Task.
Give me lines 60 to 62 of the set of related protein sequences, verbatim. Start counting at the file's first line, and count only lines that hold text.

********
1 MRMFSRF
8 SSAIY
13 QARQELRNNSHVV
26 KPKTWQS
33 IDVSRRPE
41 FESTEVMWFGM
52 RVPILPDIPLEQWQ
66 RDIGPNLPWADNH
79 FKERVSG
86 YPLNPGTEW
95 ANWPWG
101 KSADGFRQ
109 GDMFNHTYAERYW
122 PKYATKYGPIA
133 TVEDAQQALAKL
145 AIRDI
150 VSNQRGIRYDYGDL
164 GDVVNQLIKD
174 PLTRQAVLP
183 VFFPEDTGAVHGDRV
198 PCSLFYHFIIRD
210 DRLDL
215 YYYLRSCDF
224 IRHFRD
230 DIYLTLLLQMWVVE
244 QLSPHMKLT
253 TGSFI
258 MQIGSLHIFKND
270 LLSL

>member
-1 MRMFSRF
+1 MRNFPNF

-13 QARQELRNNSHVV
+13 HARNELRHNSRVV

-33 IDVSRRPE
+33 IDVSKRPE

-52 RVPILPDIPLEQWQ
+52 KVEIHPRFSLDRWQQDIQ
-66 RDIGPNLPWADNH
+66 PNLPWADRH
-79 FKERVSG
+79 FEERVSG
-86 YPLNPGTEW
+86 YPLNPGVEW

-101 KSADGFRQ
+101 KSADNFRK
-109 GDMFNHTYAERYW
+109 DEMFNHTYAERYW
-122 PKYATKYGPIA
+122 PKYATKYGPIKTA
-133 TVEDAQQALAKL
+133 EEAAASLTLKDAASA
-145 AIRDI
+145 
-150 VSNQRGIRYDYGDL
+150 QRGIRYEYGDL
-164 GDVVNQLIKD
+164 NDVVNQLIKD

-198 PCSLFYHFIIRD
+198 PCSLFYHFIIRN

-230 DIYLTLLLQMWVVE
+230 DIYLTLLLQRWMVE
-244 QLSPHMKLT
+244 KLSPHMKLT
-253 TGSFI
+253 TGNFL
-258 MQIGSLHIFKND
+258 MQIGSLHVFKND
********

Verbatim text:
+198 PCSLFYHFIIRN

-230 DIYLTLLLQMWVVE
+230 DIYLTLLLQRWMVE